One thing I observed throughout my time here is how uncomplicated and simple it is for humans to feel connected and supported. I would watch groups of retreat guests come and go, all of them spending hundreds (sometimes thousands) of dollars to take a break from their busy lives to reconnect with themselves; to be surrounded by nature and sometimes even connect with others. Some arrived looking tense and guarded and left looking visibly lighter and happier. I found it interesting to see that something as simple as being in nature, practicing yoga and sharing meals with other people has now become an expensive luxury for human beings. The way we connect to each other in the modern world is so different nowadays. We can be on a beach in Australia and facetime our family back home, or we can scroll through our friends facebook photos of a recent vacation they went on without having to ever physically speak to them about it. But with this we’ve lost the real-time connection we used to share with other human beings before Steve Jobs or Mark Zuckerberg changed the way we socialized. We were not designed to sit in front of computer screens to communicate with other human beings, we were meant to do this face to face. We are social animals, we don’t do well in isolation. We thrive when we feel a sense of belonging. Our detachment from others amplifies our loneliness and often leads to depression. It’s no wonder there has been a rise in mental illness. Western societies have become so overstimulated by technology and disconnected from the human experience that we are willing to fork over thousands of dollars to revert to a much simpler time; a time when we shared meals together, sitting by a fire and connecting with each other. Isn’t it strange how it’s brought us back to our most basic human roots? I suppose being here has made me realize how much I needed this and how many others out there could benefit from it too. Particularly if they are struggling with a mental illness. It doesn’t always have to be as immersive as living and working on a yoga retreat either. It can also be in the form of building a little community garden, taking part in local events, or volunteering for your local community centre. There is also a great app called MeetUp where you can find and meet other people who are interested in the same things as you.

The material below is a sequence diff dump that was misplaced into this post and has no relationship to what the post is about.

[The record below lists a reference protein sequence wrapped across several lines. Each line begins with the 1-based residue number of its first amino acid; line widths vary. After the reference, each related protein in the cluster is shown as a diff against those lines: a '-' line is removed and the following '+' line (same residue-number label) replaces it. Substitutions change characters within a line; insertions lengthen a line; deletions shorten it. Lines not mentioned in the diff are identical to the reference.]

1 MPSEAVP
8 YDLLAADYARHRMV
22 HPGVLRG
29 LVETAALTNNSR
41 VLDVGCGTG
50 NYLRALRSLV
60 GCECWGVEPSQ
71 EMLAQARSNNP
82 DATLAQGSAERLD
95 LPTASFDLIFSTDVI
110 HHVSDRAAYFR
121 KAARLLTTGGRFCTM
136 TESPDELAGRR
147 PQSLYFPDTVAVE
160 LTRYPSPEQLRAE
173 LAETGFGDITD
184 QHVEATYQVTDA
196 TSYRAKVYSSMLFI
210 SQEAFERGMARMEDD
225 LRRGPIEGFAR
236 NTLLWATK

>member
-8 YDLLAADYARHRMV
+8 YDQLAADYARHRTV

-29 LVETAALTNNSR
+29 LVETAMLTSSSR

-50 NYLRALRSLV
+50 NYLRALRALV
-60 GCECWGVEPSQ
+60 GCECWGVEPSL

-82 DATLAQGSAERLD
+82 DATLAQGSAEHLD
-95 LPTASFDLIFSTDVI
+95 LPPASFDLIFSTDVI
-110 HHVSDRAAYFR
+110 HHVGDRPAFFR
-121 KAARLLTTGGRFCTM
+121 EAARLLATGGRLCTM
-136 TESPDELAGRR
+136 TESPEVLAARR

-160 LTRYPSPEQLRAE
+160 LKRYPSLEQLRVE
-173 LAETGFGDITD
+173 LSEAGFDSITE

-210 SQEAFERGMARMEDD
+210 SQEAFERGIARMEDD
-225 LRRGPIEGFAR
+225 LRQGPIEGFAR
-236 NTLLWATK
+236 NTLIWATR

“Western societies have become so overstimulated by technology and disconnected from the human experience that we are willing to fork over thousands of dollars to revert to a much simpler time; a time when we shared meals together, sitting by a fire and connecting with each other. Isn’t it strange how it’s brought us back to our most basic roots?”
Although I’m sad to leave this place behind, I’m so happy I experienced it. Living and working with people my age who enjoy deep unguarded conversations, are open and honest about their struggles, and who constantly strive to be better versions of themselves has been so healing and transformative for me.
I may not know where exactly I’m going from here, but I do know who my kind of people are and the type of lifestyle I want to lead from now on. The rest will fall into place. My heart has expanded by being here, it’s made me a better person.
I’ll never forget it. Til next time Byron!